You can’t judge a book by its title.
A glance at the cover of Raymond S. Greenberg’s Medal Winners: How the Vietnam War Launched Nobel Careers (University of Texas Press, 440 pp., $29.95) might suggest that winners of the Nobel Prize in any one of six fields, including literature and peace, began their careers fighting in the Vietnam War. Silver and Bronze Stars and Purple Hearts come to mind.
But the medal in question is a Nobel Prize itself—in this case, in the field of medicine. The Vietnam War and the draft are only the foundation in Part One of three parts in the book, which takes a much broader account of the careers of four research scientists who long before winning the prize worked as Clinical Training Associates at the National Institute of Health in Washington, D.C., during the Vietnam War.
Nobel laureates Joseph Goldstein and Michael Brown (in photo, above) and Robert Leftkowitz and Harold Varmus are the subjects of Goldberg’s book. Today, for most Americans, their names are not be as familiar as another alumnus of the program from that era: Dr. Anthony Fauci, the director of NIH’s National Institute of Allergies & Infectious Diseases and a leading member for the presidential task force battling the COVID-19 pandemic.
Only two chapters out of five in Part One are particularly relevant to the war. They are important ones, however, because they provide a unique measurement of the war’s impact on American society.
One chapter, “The Yellow Berets,” explains the origin and structure of the “Doctor Draft,” which began with the Selective Service Act of 1948 at the beginning of the Cold War. In 1960 it was expanded to include “male physicians, dentists, veterinarians, pharmacists, and optometrists under the age of fifty-one.”
In the 1960s to avoid the possibility of the draft interrupting their early careers years, medical doctors could apply to become officers in one of seven the Uniformed Services, which included the Public Health Service and National Oceanic and Atmospheric Administration. The PHS were had several branches, including the Communicable Disease Center and NIH. “Only a small percentage” of those who applied to Public Health Services programs, Greenberg writes, were accepted.
The “Ballad of the Green Berets” was the number-one song of the year of 1966. A parody of the song, from which the title of the chapter is derived, proclaimed: “Fearless cowards of the USA/ Bravely here at home they stay/ They watched their friends get shipped away/ The draft dodgers of the Yellow Berets.”
NIH associates did not see the song as applying to them. It was partly a joke, but Dr. Fauci recalls it was still “very much derogatory.”
Dr. Greenberg—a renowned cancer researcher—claims that “as emotions faded and many former Associates went on to distinguished careers, the term became a badge of honor.” One can’t help but suspect that that statement is contrived to help give the book an attention-getting chapter title.
There is a breeziness throughout the narrative that almost is offensive in which Greenberg largely gushes uncritically about the four Nobel laureates. The acclaim is deserved, but at times Greenberg seems to want to elevate them to sainthood.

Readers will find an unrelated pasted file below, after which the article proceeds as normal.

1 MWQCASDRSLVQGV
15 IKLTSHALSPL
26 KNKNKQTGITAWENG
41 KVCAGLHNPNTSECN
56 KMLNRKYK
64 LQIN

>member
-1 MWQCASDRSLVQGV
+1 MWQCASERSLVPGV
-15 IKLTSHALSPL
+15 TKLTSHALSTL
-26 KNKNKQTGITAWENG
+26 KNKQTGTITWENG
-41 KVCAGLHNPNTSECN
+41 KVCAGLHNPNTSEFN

Some young men who came of age during the war had choices. Although Goldstein, Brown, Leftkowitz and Varmus were among an elite group of men who avoided military service, they still served their country.
When President Franklin Roosevelt spoke at the dedication of NIH’s initial buildings in 1940 he noted that the institute’s mission would be to “save life and not destroy it. We cannot be a strong nation unless we are a healthy nation. We must recruit not only men and materials, but also knowledge and science.”
Doctors in military service sometimes resented those who had “cushy” NIH jobs, but there were ways to gain respect. Across the street from NIH was the National Naval Medical Center (now Walter Reed National Military Medical Center). Some NIH research physicians, including Fauci, volunteered to treat troops there—men who were “flown in with serious complications of wounds” because the military hospital didn’t have an infectious disease department.”
The second notable chapter on the Vietnam War deals with NIH’s “Campus Life.” As in much of America at the time, there were currents of protest and paranoia at NIH. In 1969, a group of activists organized a Vietnam Moratorium Committee and invited the pediatrician Dr. Benjamin Spock, a fierce opponent of the war, to speak on October 15 in conjunction with the National Moratorium to End the War in Vietnam. The NIH director, accountable to the Department of Health, Education and Welfare, denied a request to hold the event on campus, but was thwarted by an American Civil Liberties Union lawsuit. Spock told a crowd of several thousand that the U.S. was the aggressor in the war, rather than “the good guys,” and the war was illegal and immoral.
Most employees at the prestigious NIH were not politically active. Many believed that speaking out against the war would put their careers at risk. NIH security officers sometimes would take pictures of people who attended antiwar meetings and ask for lists of members.
In his epilogue, Greenberg describes many factors, beginning in the 1990s, that have contributed to a decline in physicians choosing to become research scientists and subsequently winning Noble Prizes. His overarching thesis, however, is that the Vietnam War and the influence of the draft were the forge in which a unique alchemy produced a Golden Era out of “Yellow Berets.”
Historians should not overlook that structural force in assessing the war’s legacy.